You have to hand it to Charlie Gibson, the ABC anchor who hosted ABC's healthcare town hall in the White House last night. First there was the deft way he elbowed aside his former GMA colleague Diane Sawyer and turned her into a highly-paid "mike girl" who did little but walk the microphone around and hand it to members of the studio audience. No question about who was in charge. Then there was the selection of the audience itself, filled with just enough ordinary people to provide cover for the ringers like the head of the AMA and the CEO of Aetna.
There was the way that the usual right wing talking points -- we can't afford it, government bureaucrats interfering with our freedom of choice, unfair government competition with private enterprise, letting the market do its job -- dominated Gibson's questions. Nothing wrong with the questions in and of themselves -- the event was set up to give President Obama an opportunity to respond to questions like this, which he did well -- up to a point.
What was remarkable was the way Gibson asked the questions. He seemed personally aggrieved all night long, and he displayed a sour, aggressive disposition. Early on, asking about the affordability of healthcare reform, his tone was irritably dismissive and skeptical. As the night went on, he got edgier and edgier. He seemed to be taking all this talk of reform as a personal attack. By the time they were talking about the "public option," Gibson was visibly upset and wagging an angry finger in the face of the President of the United States.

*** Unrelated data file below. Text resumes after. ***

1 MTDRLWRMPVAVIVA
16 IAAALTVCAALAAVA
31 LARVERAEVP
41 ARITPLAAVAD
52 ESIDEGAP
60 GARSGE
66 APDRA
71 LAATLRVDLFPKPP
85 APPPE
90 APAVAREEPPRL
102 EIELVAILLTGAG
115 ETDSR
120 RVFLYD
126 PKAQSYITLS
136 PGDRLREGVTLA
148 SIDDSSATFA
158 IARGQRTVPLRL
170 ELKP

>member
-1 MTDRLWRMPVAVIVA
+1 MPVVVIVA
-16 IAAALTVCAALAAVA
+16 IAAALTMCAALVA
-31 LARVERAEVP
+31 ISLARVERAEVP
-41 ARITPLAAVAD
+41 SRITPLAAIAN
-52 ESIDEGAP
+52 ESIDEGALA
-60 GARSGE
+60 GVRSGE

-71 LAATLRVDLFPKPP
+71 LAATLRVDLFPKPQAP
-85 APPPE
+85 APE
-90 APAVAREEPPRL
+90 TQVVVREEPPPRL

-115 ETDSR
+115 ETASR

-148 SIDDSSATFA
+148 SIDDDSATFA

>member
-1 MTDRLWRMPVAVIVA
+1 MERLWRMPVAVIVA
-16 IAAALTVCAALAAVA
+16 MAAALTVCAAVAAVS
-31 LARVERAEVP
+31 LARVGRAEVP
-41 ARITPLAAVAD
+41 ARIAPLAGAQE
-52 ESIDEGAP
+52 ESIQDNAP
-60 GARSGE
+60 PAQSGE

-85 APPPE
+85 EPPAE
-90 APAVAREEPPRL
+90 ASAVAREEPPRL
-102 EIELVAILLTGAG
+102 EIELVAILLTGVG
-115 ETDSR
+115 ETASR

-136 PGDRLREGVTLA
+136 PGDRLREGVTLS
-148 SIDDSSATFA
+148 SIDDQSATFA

It was hard not to interpret Gibson's tone and body language as saying something like this:
If the rabble who can't afford healthcare are given access they'll swamp the system and that might affect my medical care. I want things to stay the way they are and the market to sort things out.Gibson's style seemed so over the top that it made Obama's urbane, reasonable remarks sound all the more intelligent and public-spirited. So why wasn't I feeling better about the night?
Because it seemed like a charade, an exercise in futility. Forget the vague and unspecified "public option." Without single-payer, any reform isn't worth the paper it's written on. By taking single-payer off the table, Barack Obama is in danger of making the same mistake Hillary Clinton made 16 years ago. The Democrats still haven't learned anything. They're still trying to negotiate a compromise with the beneficiaries of a corrupt and broken system, one that makes Wall Street seem like a paragon of virtue and efficiency. I'm worried that it won't work, and that we'll miss a great opportunity.
There are many ways to structure single-payer. It's implemented in many different ways in other industrialized nations. Some of them include a role for insurance companies and other market mechanisms, and some don't. Fine. Compromise on those. But if you give up on single-payer right out of the gate, you risk building a house of cards that will eventually collapse of its own weight. Calling it reform doesn't change that.